Salem's Elsinore Theater

Sprinkled throughout the state are historic theaters that illustrate times gone by. Through careful restoration and some local TLC, these establishments have been renovated and refurbished for a second life. Take a drive to one of these iconic Oregon theaters.

The Liberty Theater in downtown Astoria on the Oregon Coast is one of the last standing models of 1920s vaudeville motion picture palaces. Its ornamental structure, distinctive moldings and delicate lighting have been restored and updated for modern use. Get a ticket for one of the classic films they feature weekly.

When the Eltrym Theater in Eastern Oregon‘s Baker City opened its doors in the summer of 1940, it received telegrams of well wishes from luminaries like Cary Grant and Bob Hope. Its debut film, “Ghost Breakers,” starred Mr. Hope. Today the Art Deco theater still shows modern films and thanks to two historic renovations, it added two new screens but maintained its mid-century charm.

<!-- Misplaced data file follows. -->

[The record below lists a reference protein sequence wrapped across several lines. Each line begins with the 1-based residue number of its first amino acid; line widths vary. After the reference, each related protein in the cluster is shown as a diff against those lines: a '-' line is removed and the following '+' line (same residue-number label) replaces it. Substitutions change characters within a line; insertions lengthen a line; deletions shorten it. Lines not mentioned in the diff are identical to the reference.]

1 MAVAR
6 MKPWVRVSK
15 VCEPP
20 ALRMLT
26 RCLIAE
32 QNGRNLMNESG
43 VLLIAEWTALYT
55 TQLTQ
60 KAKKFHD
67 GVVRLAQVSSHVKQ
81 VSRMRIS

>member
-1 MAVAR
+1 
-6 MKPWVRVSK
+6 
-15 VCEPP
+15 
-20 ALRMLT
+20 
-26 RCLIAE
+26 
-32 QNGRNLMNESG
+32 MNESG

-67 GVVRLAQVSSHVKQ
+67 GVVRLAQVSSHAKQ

Designed to resemble the castle in Shakespeare’s Hamlet, The Elsinore Theater in the Willamette Valley first opened its doors in May of 1926. It hosted Vaudeville Theater, silent films, live stage shows and modern film. In 1980, after years of neglect, a threat to turn the historic landmark into a parking lot motivated residents to save the sacred space and in 2002 the two-year “Return to Grandeur” project renovated the majestic theater to its original splendor. Today the venue hosts classic films, silent movies and live concerts.

The Rogue Theater in Southern Oregon opened its doors in 1938, during the heart of the Great Depression, showing the latest of the silver screen. It endured decades of prosperity and then economic decline, closing its doors in 1999. A year later it was renovated and reopened as a regional non-profit performing arts center. Today its Grants Pass’ most prominent historical building, its Art Deco exterior and glowing neon marquee is a local attraction, hosting international music artists and speakers year-round.

*Image Courtesy of Travel Salem

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  1. Kate says…

    The Ross Ragland Theater, built in 1941, is a classic Art Deco movie palace. For the past 20 years, it has operated as a 800-seat performing arts center in downtown Klamath Falls. Throughout the year, it offers audiences a wide-range of artistic and cultural events. It is a gem!

    Written on February 19th, 2010 / Flag this Comment
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